One in every thousand children has abnormalities of the white matter of the brain. Many of these disorders are genetically determined and progressive, associated with a fatal outcome. Paediatric neurologist Marjo van der Knaap has been investigating childhood white matter disorders for the past 25 years and has achieved some important breakthroughs that clear the way for an effective therapy. She hopes to see the search for a cure to be successful in her lifetime.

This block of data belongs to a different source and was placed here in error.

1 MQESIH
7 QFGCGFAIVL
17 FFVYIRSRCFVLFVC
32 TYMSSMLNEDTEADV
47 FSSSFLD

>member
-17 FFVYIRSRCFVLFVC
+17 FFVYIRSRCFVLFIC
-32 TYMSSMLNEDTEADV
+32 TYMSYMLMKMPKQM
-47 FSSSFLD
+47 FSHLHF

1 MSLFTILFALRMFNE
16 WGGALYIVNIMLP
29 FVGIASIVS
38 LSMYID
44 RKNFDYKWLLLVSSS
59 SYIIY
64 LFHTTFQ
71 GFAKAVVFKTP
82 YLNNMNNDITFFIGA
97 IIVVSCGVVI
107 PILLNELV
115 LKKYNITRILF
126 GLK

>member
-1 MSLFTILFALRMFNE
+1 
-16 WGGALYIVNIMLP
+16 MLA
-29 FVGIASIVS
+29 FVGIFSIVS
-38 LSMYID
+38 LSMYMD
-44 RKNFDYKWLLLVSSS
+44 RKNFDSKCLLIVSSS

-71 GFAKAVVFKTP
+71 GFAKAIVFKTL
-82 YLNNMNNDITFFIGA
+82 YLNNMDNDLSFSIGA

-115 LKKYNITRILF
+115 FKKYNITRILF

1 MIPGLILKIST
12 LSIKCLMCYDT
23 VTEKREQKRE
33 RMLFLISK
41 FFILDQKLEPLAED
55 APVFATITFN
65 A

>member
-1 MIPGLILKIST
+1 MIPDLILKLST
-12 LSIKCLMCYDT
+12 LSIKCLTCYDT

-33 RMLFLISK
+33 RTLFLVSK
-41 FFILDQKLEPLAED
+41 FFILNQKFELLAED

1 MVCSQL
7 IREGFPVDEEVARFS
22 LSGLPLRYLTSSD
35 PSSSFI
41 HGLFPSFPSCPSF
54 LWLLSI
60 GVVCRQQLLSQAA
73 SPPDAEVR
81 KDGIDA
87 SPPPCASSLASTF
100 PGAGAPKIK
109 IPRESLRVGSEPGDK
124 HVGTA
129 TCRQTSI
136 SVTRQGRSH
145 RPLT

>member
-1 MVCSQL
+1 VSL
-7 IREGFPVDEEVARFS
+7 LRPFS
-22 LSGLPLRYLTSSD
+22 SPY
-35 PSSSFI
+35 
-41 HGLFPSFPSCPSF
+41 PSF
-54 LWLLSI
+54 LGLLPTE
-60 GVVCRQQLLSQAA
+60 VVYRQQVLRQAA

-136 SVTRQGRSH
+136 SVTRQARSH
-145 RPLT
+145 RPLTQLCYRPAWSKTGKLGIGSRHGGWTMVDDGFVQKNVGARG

“Of course I’m upset every time a child dies. It breaks my heart to have to tell parents that their child has a leukodystrophy, and only has a short life ahead. But my job is to support them in their hour of need, to explain how we are going to deal with each and every problem. When I do that, I make the situation bearable for the parents. If I give way to my emotions, I cannot perform this role properly.” Marjo van der Knaap (born 1958) is professor of Paediatric Neurology at the VU Medical Centre in Amsterdam, where she performs research on white matter disorders in children. Leukodystrophies have catastrophic consequences, but Prof. Van der Knaap sees this as a challenge: “I’m not the kind of person you can get to do fundamental research on the common cold. Leukodystrophies are a terrible problem. We have to find a solution for them.”